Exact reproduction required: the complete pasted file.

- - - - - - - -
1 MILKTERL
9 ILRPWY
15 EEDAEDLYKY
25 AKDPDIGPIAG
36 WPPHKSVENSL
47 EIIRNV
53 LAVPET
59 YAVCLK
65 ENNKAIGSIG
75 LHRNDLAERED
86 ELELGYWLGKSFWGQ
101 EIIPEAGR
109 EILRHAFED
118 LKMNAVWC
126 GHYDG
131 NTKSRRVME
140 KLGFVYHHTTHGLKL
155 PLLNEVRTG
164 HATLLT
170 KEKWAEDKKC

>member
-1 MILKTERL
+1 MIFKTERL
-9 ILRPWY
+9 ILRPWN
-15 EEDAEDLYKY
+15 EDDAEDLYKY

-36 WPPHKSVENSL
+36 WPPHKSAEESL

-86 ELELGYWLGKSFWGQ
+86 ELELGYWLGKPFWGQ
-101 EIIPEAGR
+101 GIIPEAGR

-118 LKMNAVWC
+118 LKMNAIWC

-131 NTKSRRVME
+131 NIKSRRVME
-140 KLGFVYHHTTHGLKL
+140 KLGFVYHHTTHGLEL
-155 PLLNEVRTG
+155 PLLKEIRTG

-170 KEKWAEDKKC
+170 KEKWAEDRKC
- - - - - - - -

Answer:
1 MILKTERL
9 ILRPWY
15 EEDAEDLYKY
25 AKDPDIGPIAG
36 WPPHKSVENSL
47 EIIRNV
53 LAVPET
59 YAVCLK
65 ENNKAIGSIG
75 LHRNDLAERED
86 ELELGYWLGKSFWGQ
101 EIIPEAGR
109 EILRHAFED
118 LKMNAVWC
126 GHYDG
131 NTKSRRVME
140 KLGFVYHHTTHGLKL
155 PLLNEVRTG
164 HATLLT
170 KEKWAEDKKC

>member
-1 MILKTERL
+1 MIFKTERL
-9 ILRPWY
+9 ILRPWN
-15 EEDAEDLYKY
+15 EDDAEDLYKY

-36 WPPHKSVENSL
+36 WPPHKSAEESL

-86 ELELGYWLGKSFWGQ
+86 ELELGYWLGKPFWGQ
-101 EIIPEAGR
+101 GIIPEAGR

-118 LKMNAVWC
+118 LKMNAIWC

-131 NTKSRRVME
+131 NIKSRRVME
-140 KLGFVYHHTTHGLKL
+140 KLGFVYHHTTHGLEL
-155 PLLNEVRTG
+155 PLLKEIRTG

-170 KEKWAEDKKC
+170 KEKWAEDRKC